John J. Cray's casket was removed from No. 326 (far right) around the time of this photo -- NYPL Collection
The little house at No. 326 and its two near matching sisters survived throughout the 20th century with little change.  In 2004 it was converted to apartments—one per floor.

photo by Alice Lum
In 1973 The Landmarks Preservation Commission noted that the front yards of the three charming houses “provide unexpected surprise and refreshing contrast to the continuous line of brick and brownstone facades along the street.”


  1. Hello Tom!
    Today's blog is very apropos...I am searching for a tie between my John J. Murphy family (carriage builder in Long Island City) and Charles F. Murphy, Tammany Hall Boss....who was also closely affiliated with John J. Cray. Charles' sister Margaret married Patrick J. Cray....John's brother I believe. I would like very much to save this blog and the attached photos to my site. Is that possible?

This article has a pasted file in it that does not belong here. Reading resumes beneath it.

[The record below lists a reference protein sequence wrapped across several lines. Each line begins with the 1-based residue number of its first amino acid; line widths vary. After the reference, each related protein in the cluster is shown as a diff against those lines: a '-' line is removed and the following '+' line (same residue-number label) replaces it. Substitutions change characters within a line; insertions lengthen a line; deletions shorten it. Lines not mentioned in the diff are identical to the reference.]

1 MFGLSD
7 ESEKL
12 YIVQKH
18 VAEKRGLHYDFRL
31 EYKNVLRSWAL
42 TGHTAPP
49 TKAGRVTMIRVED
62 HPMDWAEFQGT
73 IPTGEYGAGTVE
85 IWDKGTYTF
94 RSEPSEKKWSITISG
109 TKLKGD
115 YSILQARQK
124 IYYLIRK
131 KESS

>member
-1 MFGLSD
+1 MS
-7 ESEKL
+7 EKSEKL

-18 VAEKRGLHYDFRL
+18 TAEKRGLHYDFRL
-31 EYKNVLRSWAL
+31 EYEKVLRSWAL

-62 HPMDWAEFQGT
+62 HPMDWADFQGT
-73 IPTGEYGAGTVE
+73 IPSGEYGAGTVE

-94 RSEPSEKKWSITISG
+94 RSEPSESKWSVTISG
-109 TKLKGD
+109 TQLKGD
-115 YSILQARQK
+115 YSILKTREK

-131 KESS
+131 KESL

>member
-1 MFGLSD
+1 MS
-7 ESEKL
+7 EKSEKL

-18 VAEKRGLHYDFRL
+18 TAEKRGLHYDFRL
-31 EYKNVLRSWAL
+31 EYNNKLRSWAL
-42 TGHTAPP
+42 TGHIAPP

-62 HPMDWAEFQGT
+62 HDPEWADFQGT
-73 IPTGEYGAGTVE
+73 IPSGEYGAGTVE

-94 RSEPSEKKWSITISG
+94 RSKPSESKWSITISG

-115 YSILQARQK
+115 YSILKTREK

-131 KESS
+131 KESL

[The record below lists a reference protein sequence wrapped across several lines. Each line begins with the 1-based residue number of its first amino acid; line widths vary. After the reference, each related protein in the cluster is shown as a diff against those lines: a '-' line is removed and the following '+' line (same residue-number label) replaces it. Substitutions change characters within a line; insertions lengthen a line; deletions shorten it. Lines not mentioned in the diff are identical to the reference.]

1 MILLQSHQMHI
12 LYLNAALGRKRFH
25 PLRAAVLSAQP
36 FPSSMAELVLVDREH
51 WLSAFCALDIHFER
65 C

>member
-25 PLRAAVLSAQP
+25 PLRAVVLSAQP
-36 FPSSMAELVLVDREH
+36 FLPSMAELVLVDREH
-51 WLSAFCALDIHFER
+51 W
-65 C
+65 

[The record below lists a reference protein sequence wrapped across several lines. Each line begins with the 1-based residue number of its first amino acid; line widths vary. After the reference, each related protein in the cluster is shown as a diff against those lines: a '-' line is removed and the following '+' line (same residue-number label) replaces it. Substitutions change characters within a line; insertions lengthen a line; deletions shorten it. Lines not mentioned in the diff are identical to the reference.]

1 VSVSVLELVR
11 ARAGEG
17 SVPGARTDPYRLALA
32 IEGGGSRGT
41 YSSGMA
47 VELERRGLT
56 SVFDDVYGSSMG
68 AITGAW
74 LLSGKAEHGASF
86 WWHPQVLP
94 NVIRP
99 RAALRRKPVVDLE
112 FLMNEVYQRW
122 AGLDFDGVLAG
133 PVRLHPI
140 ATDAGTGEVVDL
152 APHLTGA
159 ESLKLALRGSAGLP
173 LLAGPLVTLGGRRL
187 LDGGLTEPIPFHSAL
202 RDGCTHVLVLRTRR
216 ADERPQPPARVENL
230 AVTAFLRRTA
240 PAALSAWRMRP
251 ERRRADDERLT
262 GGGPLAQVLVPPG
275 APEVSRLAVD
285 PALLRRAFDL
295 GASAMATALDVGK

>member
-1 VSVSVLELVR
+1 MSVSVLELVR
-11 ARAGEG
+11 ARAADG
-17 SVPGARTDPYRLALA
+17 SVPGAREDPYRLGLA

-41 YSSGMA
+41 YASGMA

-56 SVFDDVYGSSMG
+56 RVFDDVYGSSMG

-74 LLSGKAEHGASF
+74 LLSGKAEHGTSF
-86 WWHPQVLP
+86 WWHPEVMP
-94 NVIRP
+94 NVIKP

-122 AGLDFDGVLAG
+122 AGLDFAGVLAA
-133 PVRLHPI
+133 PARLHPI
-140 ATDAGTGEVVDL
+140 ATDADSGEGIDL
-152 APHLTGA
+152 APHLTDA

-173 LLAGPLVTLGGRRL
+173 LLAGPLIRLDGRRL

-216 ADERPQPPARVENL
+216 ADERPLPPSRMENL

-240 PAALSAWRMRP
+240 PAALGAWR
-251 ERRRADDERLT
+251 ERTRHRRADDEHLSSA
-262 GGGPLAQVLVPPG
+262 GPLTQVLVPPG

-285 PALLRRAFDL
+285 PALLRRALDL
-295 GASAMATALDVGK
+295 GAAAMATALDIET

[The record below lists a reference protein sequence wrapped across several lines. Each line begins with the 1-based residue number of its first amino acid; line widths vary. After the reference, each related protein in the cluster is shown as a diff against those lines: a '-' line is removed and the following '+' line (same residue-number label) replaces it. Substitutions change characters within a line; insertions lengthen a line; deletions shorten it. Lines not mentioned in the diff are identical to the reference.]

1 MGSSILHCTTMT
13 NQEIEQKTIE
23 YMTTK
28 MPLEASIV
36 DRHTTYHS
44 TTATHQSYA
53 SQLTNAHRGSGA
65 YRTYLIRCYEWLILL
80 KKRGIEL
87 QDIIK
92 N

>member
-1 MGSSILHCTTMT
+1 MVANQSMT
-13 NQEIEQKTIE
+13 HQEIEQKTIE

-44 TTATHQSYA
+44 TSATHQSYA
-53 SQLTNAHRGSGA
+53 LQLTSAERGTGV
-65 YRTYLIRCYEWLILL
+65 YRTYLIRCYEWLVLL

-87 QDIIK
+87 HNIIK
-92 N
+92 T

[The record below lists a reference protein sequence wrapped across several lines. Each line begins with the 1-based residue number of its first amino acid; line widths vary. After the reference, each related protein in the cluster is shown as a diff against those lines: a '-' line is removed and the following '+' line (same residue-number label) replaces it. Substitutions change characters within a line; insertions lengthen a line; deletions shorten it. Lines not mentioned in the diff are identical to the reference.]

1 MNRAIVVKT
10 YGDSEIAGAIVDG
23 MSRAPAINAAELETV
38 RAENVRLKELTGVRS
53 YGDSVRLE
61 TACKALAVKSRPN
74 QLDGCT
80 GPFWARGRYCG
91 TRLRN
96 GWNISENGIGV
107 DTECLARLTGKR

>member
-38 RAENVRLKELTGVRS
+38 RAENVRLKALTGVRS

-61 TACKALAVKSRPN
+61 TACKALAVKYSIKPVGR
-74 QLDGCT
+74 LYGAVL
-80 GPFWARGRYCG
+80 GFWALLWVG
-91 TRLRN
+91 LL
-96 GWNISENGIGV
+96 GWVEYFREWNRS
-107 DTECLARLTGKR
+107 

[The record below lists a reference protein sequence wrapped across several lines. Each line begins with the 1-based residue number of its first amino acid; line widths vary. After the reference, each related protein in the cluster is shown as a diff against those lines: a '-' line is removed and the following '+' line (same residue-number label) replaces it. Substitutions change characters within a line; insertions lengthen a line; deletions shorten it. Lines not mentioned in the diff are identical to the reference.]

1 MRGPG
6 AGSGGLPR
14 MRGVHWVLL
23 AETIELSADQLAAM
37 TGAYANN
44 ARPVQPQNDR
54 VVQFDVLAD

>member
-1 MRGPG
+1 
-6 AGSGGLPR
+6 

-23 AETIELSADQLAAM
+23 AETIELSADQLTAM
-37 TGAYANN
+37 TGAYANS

I am also intrigued by how thorough your knowledge is about other architecture and their stories in the New York area. I am very interested in knowing if you have or can acquire a photo of 77 7th Street, Long Island City, NY in the 1890's. I believe my John J. Murphy ran a carriage building business from there and lived upstairs. His son, my great grandfather, Thomas J. Murphy and his wife Sarah lived at 72 7th St., 73 7th St., 74 7th Street at various times from 1891 to 1899. There is sooo much more I would like to know about this site and the Murphy family but am at a standstill. Is there anything you can suggest as reference for me? Thank you

  2. My post my previous post assumed this blog was written today...I am speaking of the July 2, 2012 post regarding "The Unexpected Surprise" post.